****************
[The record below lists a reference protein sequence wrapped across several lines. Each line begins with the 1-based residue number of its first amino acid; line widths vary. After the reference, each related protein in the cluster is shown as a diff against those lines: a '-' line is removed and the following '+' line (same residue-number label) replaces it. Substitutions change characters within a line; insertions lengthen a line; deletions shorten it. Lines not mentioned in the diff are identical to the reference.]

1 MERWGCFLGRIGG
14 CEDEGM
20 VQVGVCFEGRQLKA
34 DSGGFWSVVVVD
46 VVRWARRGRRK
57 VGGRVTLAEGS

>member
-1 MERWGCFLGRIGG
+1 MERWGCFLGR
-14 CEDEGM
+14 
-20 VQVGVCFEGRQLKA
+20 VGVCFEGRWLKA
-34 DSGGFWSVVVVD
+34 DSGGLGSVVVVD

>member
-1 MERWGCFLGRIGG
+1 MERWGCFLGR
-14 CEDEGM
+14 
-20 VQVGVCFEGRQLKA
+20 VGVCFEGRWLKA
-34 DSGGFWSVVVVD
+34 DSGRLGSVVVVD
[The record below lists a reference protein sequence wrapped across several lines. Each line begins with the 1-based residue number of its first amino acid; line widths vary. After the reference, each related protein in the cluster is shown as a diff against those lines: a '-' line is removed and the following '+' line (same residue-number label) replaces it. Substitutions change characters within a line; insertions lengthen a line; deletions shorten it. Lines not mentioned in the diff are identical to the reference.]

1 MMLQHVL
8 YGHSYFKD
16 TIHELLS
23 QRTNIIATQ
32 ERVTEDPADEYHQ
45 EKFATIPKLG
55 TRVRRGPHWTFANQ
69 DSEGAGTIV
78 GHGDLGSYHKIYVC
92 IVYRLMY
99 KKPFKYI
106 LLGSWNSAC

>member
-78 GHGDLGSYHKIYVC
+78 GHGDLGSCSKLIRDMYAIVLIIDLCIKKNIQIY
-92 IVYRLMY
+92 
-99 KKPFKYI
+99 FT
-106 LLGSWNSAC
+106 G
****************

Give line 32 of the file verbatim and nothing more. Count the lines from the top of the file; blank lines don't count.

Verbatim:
45 EKFATIPKLG